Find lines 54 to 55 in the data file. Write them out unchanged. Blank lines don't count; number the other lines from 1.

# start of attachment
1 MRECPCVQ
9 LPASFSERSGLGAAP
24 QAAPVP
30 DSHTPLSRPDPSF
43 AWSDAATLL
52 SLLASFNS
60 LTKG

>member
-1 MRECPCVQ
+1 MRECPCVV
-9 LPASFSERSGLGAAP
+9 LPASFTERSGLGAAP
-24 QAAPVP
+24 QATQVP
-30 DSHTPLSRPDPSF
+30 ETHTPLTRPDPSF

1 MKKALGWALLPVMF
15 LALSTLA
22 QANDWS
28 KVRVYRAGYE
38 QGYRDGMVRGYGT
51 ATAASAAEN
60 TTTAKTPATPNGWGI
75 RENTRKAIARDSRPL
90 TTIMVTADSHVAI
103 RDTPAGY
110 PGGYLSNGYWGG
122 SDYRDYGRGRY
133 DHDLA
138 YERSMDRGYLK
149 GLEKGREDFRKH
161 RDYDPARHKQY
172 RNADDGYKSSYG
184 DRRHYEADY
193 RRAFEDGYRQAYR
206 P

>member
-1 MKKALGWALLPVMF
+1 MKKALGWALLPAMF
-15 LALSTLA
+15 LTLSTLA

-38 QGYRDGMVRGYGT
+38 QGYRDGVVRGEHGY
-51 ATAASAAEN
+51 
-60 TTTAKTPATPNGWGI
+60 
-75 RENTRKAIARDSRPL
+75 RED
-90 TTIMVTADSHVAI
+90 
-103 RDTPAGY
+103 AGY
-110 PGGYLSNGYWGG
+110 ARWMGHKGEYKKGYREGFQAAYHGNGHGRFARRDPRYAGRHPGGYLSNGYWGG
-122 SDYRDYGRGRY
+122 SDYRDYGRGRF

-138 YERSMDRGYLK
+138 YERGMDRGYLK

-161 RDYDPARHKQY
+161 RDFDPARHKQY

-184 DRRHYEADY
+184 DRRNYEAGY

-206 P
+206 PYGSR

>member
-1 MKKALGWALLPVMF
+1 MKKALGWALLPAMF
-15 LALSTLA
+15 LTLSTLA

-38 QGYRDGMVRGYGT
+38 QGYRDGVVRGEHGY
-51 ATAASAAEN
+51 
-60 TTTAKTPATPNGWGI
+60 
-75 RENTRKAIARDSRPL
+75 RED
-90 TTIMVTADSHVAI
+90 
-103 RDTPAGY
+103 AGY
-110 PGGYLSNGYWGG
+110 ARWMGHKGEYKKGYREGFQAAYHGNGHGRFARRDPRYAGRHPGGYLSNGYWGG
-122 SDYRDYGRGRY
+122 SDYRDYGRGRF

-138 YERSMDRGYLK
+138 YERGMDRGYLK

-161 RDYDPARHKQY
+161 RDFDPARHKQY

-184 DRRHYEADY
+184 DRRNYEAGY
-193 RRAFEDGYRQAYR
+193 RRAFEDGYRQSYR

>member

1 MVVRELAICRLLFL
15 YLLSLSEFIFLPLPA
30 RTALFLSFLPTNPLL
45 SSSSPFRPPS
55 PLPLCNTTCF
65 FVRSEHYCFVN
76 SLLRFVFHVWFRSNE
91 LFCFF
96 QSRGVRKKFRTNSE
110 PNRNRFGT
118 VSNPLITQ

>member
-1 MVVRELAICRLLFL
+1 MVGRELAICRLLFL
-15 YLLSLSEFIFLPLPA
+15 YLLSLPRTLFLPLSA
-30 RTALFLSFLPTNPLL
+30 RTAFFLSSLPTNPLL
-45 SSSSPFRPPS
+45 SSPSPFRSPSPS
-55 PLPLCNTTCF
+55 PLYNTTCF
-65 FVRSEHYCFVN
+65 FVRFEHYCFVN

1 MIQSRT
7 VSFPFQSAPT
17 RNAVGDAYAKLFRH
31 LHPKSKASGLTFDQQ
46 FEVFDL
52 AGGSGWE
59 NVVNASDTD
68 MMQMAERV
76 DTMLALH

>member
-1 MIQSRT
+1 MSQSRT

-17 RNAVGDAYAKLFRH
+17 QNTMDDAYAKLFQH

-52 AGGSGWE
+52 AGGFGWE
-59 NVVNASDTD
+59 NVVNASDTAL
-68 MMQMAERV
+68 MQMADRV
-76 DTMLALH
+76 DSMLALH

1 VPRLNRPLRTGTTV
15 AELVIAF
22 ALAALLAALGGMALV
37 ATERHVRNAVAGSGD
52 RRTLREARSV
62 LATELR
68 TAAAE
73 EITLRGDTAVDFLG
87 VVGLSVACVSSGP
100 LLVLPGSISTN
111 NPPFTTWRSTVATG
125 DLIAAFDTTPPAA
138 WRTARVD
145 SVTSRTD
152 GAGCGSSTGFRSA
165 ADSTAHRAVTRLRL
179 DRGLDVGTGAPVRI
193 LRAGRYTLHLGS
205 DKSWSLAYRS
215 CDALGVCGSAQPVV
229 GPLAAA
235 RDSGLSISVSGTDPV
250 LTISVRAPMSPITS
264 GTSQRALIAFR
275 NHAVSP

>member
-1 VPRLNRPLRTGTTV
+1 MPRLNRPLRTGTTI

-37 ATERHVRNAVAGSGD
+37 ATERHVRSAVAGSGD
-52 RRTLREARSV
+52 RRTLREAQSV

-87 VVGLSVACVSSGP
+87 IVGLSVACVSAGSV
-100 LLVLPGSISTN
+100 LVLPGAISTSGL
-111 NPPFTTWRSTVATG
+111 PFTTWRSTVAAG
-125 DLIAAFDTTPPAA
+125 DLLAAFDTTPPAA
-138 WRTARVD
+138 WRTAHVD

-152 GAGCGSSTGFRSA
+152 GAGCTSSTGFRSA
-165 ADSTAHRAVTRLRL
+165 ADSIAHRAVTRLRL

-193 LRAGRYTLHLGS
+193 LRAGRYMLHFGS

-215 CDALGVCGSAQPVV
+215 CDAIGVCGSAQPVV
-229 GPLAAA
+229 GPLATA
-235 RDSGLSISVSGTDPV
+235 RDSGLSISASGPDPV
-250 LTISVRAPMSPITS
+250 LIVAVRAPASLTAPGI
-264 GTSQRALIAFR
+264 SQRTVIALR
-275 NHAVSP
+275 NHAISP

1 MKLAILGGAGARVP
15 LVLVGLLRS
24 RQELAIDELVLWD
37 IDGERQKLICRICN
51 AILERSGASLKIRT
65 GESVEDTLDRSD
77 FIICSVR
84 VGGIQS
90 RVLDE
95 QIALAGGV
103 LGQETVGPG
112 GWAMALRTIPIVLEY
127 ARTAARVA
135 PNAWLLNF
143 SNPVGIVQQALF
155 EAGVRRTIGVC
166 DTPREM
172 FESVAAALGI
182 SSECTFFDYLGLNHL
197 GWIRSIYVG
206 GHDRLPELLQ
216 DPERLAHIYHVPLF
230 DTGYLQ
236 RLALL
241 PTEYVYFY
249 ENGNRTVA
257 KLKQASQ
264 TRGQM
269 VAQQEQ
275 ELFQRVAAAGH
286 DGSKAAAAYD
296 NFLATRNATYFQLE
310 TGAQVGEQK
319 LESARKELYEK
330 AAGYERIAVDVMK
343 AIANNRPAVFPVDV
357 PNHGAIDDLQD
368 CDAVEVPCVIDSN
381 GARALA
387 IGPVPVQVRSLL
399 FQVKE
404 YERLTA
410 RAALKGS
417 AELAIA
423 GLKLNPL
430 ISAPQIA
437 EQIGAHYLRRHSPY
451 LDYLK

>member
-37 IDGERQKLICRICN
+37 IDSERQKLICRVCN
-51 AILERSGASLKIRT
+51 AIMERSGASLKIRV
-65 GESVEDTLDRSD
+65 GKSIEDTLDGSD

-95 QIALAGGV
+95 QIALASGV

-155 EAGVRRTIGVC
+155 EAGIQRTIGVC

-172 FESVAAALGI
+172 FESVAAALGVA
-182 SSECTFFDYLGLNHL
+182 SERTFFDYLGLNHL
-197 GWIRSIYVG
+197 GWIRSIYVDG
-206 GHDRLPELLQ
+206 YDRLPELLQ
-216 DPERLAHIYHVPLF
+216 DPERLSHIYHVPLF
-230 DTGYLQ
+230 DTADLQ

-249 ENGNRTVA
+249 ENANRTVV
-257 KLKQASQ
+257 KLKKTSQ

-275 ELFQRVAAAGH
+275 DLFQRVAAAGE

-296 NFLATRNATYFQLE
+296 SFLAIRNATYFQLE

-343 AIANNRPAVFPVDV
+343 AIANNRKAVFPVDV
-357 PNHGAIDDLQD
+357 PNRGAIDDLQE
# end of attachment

-110 PGGYLSNGYWGG
+110 ARWMGHKGEYKKGYREGFQAAYHGNGHGRFARRDPRYAGRHPGGYLSNGYWGG